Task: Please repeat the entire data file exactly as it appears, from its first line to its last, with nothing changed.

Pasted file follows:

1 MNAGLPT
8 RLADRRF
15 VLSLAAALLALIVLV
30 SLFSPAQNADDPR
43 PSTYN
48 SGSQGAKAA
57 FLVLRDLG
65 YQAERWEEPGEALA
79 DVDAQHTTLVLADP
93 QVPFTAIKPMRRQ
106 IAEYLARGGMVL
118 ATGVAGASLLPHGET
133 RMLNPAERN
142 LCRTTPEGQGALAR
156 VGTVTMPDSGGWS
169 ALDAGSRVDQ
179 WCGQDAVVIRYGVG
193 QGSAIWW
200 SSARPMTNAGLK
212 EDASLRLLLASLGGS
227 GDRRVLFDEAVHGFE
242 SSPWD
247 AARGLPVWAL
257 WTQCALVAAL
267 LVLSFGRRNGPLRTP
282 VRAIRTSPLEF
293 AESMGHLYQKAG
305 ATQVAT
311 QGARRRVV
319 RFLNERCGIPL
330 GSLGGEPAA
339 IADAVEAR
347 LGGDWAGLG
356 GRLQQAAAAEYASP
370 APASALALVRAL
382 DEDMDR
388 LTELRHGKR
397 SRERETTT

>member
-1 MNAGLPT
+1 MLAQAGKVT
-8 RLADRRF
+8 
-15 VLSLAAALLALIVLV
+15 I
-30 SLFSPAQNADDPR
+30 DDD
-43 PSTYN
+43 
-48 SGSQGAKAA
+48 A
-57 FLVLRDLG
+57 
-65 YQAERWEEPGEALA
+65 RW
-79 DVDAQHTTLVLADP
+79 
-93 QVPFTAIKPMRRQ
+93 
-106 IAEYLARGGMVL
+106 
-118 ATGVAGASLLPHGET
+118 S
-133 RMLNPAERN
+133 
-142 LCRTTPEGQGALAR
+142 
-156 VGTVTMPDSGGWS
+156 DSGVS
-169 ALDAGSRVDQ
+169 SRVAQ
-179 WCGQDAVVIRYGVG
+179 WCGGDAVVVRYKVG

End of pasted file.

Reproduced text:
1 MNAGLPT
8 RLADRRF
15 VLSLAAALLALIVLV
30 SLFSPAQNADDPR
43 PSTYN
48 SGSQGAKAA
57 FLVLRDLG
65 YQAERWEEPGEALA
79 DVDAQHTTLVLADP
93 QVPFTAIKPMRRQ
106 IAEYLARGGMVL
118 ATGVAGASLLPHGET
133 RMLNPAERN
142 LCRTTPEGQGALAR
156 VGTVTMPDSGGWS
169 ALDAGSRVDQ
179 WCGQDAVVIRYGVG
193 QGSAIWW
200 SSARPMTNAGLK
212 EDASLRLLLASLGGS
227 GDRRVLFDEAVHGFE
242 SSPWD
247 AARGLPVWAL
257 WTQCALVAAL
267 LVLSFGRRNGPLRTP
282 VRAIRTSPLEF
293 AESMGHLYQKAG
305 ATQVAT
311 QGARRRVV
319 RFLNERCGIPL
330 GSLGGEPAA
339 IADAVEAR
347 LGGDWAGLG
356 GRLQQAAAAEYASP
370 APASALALVRAL
382 DEDMDR
388 LTELRHGKR
397 SRERETTT

>member
-1 MNAGLPT
+1 MLAQAGKVT
-8 RLADRRF
+8 
-15 VLSLAAALLALIVLV
+15 I
-30 SLFSPAQNADDPR
+30 DDD
-43 PSTYN
+43 
-48 SGSQGAKAA
+48 A
-57 FLVLRDLG
+57 
-65 YQAERWEEPGEALA
+65 RW
-79 DVDAQHTTLVLADP
+79 
-93 QVPFTAIKPMRRQ
+93 
-106 IAEYLARGGMVL
+106 
-118 ATGVAGASLLPHGET
+118 S
-133 RMLNPAERN
+133 
-142 LCRTTPEGQGALAR
+142 
-156 VGTVTMPDSGGWS
+156 DSGVS
-169 ALDAGSRVDQ
+169 SRVAQ
-179 WCGQDAVVIRYGVG
+179 WCGGDAVVVRYKVG